Power Exchange vs. Power Struggle

handcuffed couple

When I was married I was in a power exchange relationship – except I didn’t know it. He believed that we should have certain roles in the relationship. It wasn’t based on gender. For example – if one person works, the other takes care of the house. Who works depends on who makes more money. As far as personality he was dominant, but not in a healthy way. Without disclosing too much I will just say that I think it was that “take charge” attitude that attracted me, yet I didn’t realize at the time (I was only 18 when we met) that it was more of an unhealthy control issue for him. However, even though there was a control dynamic there, it was in a very vanilla way. I had not consented to a power exchange and, in fact, had no clue what that even was. I had no idea about this world of kink and D/s. So having been raised by a very strong and independent mother, I struggled for control in the relationship as well.

Now that I’ve been in this scene and in D/s relationships I can look back on my vanilla marriage and see that it was a power struggle. Not power exchange. I believe that many, if not most, vanilla relationships deal with power struggle. There are no clear boundaries or expectations set. Both people are vying for control and the result is fighting, passive aggressive behavior, and built up resentment.

Disclaimer: if you find yourself thinking, “not all vanilla relationships are like that” or “are you saying vanilla relationships are inferior?” or ……. (you get the point). I am not saying this theory applies to all vanilla relationships. Nor am I saying that vanilla relationships are inferior. I am speaking to one little piece of the puzzle that I see as a common theme in vanilla versus power exchange dynamic.

I will use a simple example. For many couples it’s common for them to let their partner know they arrived at their destination safely. (friends do this too) Let’s apply this to a vanilla couple first. One person (person A) is going somewhere and their partner (B) asks them to send a text when they get there so they know they arrived safely. Person A forgets. Partner B is worried and finally gets thru to person A. They are relieved that person A is safe, however, now they are also angry that person A forgot to text and feels it was inconsiderate and not taking their feelings of concern into account. When person A gets home, person B expresses their anger and they get into a fight about it because person A didn’t mean to be inconsiderate – they just got distracted. Yet, arguing ensues due to feeling hurt, disappointed, unfairly accused, etc.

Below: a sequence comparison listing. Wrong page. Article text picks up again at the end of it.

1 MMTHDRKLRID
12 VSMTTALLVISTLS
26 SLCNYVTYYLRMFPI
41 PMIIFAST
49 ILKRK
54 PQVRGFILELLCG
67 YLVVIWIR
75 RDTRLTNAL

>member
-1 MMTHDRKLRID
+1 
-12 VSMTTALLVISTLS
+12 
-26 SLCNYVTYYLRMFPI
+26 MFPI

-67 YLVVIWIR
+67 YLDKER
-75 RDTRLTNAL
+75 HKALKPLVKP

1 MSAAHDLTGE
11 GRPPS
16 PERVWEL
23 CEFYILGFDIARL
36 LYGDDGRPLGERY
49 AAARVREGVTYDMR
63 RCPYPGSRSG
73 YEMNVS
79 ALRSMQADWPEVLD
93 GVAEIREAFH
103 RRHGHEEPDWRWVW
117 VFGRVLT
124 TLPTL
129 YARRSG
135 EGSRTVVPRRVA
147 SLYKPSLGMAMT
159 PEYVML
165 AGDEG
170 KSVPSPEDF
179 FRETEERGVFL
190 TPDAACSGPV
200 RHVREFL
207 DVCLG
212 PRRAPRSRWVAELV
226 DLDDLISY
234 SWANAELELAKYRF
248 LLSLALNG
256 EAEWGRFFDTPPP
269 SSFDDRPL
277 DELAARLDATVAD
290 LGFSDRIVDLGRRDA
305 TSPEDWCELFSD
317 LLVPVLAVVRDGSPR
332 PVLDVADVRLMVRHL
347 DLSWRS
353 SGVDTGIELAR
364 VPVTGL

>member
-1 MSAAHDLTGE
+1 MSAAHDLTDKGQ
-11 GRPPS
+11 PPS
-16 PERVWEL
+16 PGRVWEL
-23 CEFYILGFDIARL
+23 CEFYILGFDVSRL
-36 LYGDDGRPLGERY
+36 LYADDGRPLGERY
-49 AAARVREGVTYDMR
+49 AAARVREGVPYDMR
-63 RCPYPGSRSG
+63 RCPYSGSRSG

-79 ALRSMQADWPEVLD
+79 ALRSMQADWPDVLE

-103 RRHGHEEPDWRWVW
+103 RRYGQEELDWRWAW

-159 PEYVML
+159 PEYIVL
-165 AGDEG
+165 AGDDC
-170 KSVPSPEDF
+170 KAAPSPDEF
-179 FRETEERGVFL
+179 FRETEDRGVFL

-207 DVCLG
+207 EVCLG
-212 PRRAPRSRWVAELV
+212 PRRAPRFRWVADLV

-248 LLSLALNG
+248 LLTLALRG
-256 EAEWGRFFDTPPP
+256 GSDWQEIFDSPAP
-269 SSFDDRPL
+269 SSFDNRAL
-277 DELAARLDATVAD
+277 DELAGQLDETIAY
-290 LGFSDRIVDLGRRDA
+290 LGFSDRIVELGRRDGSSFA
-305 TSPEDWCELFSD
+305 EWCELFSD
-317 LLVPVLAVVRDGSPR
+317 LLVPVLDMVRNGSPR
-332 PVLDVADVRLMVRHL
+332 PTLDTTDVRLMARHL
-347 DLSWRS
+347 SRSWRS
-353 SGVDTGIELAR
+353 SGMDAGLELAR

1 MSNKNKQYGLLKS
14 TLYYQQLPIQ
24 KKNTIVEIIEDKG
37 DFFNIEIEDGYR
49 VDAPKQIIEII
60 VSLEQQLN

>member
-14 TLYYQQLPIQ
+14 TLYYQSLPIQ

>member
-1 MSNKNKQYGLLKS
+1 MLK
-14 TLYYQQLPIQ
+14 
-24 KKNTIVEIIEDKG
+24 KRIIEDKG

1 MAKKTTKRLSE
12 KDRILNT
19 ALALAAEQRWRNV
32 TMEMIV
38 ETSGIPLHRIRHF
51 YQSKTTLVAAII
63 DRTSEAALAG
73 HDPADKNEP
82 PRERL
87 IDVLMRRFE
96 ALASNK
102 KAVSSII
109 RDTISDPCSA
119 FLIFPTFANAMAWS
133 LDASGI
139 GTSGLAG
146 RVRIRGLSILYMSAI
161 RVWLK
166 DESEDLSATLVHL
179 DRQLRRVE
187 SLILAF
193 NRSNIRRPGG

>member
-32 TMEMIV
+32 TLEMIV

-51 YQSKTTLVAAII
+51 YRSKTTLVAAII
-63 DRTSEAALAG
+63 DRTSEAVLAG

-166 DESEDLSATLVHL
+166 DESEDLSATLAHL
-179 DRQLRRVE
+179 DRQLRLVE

Apply the same scenario to a power exchange couple. In this case it has been established that the text is a part of their protocol and it is an expectation. Partner A knows that if the text doesn’t happen there will be some sort of punishment. Partner A forgets to text. Partner B is worried, then angry/disappointed, just like in the vanilla scenario. The difference is twofold. First, the expectation was set and, therefore, person A accepts responsibility for their mistake and doesn’t try to argue their case. Yes, there is human error regarding memory, distraction, etc. and person A didn’t do it on purpose. However, the protocol was broken. Second, later that night when they come home, person B explains why they were upset, reminds person A about the reason for the protocol and carries out the punishment. Person A accepts the punishment and apologizes for breaking protocol. They hug it out. They move on with their evening. No struggle for who’s “right” or lashing out in anger. It’s done.

If looked at from this perspective I really think this is one reason why D/s relationships are my preference. Everyone knows what’s expected of them. There isn’t a struggle for Dominance or control. It’s not to say there isn’t struggle or fighting in D/s relationships. However, I think there’s a lot less, especially when it comes to the smaller things. Please feel free to tell me about some of your experiences with power struggle vs. exchange in the comment section below!

Jennifer Masri is a Licensed Marriage and Family Therapist, specializing in Alternative Lifestyles for individual and relationship issues. She also teaches the BDSM 101 class series at Sanctuary LAX in Los Angeles every Monday evening. Read more about Jennifer on her blog, A Kink Shrink.


  1. Subadubdub says:

    Please don’t set expectations for people that a D/s relationship is somehow easier than a vanilla relationship.

    There can be problems in a normal relationship and there can be problems in a D/s relationship.

    Passive aggressive behavior is not the result of a power struggle. Being passive aggressive can be a form of abuse. It’s resorted to by people who don’t know better ways of dealing with things.

  2. In no way did I say or mean to imply that D/s relationships are easier. Relationships overall take work. D/s relationships can take even more work due to expectations of transparency and communication. I was simply pointing out (with a broad stroke obviously) that some of the struggles we may face in vanilla structures can be dealt with differently when we apply power exchange. Thanks for reading!

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